Blog by Little Red Stuga / www.littleredstuga.se/blog
Photos: Katsuhisa Kida
Breaking rules.When we first started to work with design for pedagogical environments it was obvious that it wasn’t just the interior that lacked inspiration and playfulness but most often the whole building and environment. 
Sadly not much has happened on the design or architecture front since the 70’s on this area. A majority of the preschool’s are still standard barack solutions, which bears traces from the time when they were a solution of storage and nursery of children when women were to be passed out to working life. But new tendences are seen and new visions on how these buildings should be designed emerge. All of the sudden it seems like a preschool is the new prestige work for architects, often built on pedagogical ideas inspired from Reggio Emilia or Montessori. And of course children must be the best users of architecture, as they explore space with their whole body’s and experience with all the senses; moving around, crawling on the ground, climbing on walls, running - playing. It makes me so happy to see new examples, that will bring the development forward and set a new standard for how we view preschool’s as pedagogical spaces for development, challenges and play. Showing you images of Fuji Kindergarten outside Tokyo, a house without dead ends, by Tezuka Architects. Look at that roof! What a thrill it must be to be able to run free up there, and climbing trees that burst through the house. A house that really breaks the rules of conventional ideas. You can listen to an audio review of this house at Monocle.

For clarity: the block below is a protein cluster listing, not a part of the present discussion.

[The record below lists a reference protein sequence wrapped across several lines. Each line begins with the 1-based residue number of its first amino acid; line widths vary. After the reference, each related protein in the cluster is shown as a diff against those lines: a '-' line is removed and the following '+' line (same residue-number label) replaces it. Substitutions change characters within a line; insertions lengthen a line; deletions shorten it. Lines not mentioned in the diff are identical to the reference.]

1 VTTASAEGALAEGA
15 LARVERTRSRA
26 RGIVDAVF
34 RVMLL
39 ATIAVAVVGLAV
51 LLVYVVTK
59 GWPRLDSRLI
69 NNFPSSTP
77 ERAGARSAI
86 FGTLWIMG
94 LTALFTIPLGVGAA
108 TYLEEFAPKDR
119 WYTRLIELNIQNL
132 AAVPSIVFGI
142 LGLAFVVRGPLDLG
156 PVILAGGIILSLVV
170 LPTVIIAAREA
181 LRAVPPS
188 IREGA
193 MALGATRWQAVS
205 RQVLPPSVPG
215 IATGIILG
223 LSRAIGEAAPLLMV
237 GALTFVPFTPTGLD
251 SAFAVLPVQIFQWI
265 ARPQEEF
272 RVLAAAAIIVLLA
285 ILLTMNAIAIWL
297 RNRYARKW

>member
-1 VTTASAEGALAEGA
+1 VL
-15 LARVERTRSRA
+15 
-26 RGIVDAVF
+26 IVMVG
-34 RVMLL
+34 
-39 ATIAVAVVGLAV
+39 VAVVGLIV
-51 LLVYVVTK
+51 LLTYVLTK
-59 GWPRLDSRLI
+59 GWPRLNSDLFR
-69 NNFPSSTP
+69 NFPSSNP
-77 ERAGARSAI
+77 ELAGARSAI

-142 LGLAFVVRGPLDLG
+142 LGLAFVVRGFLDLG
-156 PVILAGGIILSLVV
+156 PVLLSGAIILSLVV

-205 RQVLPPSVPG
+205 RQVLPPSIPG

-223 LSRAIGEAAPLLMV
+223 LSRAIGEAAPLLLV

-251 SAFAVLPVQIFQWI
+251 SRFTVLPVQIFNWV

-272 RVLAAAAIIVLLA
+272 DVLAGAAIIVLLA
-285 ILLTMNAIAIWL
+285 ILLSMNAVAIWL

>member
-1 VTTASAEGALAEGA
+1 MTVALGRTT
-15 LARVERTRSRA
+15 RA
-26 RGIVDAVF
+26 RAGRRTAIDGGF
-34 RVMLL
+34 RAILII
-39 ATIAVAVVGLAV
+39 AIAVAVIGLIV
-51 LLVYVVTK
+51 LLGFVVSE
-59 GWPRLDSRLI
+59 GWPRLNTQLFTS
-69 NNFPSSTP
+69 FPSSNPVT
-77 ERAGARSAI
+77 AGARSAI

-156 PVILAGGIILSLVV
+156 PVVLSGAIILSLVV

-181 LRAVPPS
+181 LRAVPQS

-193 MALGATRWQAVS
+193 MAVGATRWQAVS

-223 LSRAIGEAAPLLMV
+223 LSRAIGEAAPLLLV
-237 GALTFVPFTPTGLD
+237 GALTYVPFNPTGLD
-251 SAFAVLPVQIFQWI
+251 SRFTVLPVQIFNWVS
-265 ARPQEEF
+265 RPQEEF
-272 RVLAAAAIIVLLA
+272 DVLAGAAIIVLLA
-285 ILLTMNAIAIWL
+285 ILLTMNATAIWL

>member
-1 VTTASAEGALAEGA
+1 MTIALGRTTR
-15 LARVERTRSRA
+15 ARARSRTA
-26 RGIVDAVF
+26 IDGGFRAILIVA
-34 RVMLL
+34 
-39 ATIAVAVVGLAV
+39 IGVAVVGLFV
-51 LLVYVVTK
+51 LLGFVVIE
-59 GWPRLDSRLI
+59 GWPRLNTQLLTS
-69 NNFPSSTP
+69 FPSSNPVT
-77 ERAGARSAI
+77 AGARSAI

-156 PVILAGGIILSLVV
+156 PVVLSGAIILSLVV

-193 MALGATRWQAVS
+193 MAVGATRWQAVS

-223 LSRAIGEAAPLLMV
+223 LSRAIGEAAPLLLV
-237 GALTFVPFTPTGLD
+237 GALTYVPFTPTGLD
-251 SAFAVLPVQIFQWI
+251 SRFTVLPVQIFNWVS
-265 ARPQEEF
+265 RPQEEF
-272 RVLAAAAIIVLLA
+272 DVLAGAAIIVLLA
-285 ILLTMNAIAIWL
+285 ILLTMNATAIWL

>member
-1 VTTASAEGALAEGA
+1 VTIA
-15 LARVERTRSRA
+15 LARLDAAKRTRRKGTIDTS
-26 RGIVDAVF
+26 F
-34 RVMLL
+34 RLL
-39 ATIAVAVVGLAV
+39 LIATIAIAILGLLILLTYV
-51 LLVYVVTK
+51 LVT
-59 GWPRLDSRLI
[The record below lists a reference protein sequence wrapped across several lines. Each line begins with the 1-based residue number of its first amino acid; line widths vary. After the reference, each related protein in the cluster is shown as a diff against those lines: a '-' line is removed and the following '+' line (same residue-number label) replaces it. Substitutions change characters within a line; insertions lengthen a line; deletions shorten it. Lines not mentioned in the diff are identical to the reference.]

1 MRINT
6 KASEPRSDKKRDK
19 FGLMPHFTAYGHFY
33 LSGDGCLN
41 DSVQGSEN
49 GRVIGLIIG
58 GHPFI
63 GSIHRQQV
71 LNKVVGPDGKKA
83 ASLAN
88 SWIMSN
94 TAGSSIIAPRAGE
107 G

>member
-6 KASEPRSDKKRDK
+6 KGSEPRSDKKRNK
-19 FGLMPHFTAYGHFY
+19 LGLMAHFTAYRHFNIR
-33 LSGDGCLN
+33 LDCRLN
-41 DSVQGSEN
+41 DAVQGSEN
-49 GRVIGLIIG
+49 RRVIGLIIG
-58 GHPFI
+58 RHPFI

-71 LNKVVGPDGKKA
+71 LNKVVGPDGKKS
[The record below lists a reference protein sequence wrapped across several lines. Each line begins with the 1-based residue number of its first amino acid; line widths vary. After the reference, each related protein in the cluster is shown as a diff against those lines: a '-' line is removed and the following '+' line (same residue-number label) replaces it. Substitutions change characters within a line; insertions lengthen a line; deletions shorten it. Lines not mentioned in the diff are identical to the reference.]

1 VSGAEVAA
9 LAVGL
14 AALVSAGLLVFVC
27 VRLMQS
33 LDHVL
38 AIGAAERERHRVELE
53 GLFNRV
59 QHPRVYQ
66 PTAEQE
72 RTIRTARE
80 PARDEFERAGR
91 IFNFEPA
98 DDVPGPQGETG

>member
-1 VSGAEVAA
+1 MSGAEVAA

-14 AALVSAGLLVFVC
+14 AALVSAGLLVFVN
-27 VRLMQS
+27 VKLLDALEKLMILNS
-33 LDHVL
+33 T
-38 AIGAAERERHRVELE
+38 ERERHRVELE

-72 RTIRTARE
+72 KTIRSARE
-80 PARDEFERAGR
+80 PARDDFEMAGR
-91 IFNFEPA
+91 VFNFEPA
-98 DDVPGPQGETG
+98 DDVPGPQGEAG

Photos: Katsuhisa Kida

Breaking rules.

When we first started to work with design for pedagogical environments it was obvious that it wasn’t just the interior that lacked inspiration and playfulness but most often the whole building and environment. 


Sadly not much has happened on the design or architecture front since the 70’s on this area. A majority of the preschool’s are still standard barack solutions, which bears traces from the time when they were a solution of storage and nursery of children when women were to be passed out to working life. But new tendences are seen and new visions on how these buildings should be designed emerge. All of the sudden it seems like a preschool is the new prestige work for architects, often built on pedagogical ideas inspired from Reggio Emilia or Montessori. And of course children must be the best users of architecture, as they explore space with their whole body’s and experience with all the senses; moving around, crawling on the ground, climbing on walls, running - playing. 

It makes me so happy to see new examples, that will bring the development forward and set a new standard for how we view preschool’s as pedagogical spaces for development, challenges and play. Showing you images of Fuji Kindergarten outside Tokyo, a house without dead ends, by Tezuka Architects. Look at that roof! What a thrill it must be to be able to run free up there, and climbing trees that burst through the house. A house that really breaks the rules of conventional ideas. 

You can listen to an audio review of this house at Monocle.